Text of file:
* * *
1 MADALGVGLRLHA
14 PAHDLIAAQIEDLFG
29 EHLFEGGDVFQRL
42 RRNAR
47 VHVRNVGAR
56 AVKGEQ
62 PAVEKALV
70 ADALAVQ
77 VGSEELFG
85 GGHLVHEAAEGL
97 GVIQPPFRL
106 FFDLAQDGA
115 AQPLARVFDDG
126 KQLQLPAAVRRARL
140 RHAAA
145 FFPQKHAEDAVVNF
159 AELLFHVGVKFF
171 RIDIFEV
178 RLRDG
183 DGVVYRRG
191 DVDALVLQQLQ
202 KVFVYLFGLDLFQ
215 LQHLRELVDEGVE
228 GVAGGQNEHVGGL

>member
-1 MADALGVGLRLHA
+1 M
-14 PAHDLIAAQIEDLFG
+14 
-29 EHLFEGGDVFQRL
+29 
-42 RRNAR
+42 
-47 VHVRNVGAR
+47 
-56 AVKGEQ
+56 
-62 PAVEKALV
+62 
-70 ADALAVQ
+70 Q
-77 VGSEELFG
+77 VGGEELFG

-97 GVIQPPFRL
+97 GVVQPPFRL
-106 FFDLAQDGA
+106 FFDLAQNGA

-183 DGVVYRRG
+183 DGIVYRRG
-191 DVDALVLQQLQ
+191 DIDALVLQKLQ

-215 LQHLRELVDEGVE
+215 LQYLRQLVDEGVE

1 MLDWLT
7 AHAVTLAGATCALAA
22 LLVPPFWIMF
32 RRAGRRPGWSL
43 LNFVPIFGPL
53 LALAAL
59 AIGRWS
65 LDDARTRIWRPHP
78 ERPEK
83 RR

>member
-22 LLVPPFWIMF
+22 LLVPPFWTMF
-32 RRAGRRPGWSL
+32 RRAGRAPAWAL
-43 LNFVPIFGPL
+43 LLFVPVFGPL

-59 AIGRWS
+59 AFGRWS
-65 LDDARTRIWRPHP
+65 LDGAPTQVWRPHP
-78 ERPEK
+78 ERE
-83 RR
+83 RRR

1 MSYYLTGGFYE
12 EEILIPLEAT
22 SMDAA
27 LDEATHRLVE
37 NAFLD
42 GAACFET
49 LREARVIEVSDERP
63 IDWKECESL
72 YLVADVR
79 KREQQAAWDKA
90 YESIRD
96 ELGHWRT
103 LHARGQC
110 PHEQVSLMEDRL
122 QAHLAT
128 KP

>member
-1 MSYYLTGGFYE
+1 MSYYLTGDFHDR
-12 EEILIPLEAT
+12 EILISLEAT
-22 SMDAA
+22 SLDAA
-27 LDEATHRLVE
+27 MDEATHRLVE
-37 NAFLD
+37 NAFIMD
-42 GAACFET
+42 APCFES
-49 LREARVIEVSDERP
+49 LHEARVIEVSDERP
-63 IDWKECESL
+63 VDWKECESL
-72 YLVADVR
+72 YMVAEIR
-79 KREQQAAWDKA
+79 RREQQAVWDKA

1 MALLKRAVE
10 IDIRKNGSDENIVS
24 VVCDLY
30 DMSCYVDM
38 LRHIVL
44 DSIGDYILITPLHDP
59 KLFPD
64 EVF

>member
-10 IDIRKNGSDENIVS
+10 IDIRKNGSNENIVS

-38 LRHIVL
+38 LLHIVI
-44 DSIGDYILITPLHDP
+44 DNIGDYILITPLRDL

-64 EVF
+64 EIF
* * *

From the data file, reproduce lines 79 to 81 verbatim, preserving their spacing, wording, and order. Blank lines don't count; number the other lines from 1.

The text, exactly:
1 MSYYLTGGFYE
12 EEILIPLEAT
22 SMDAA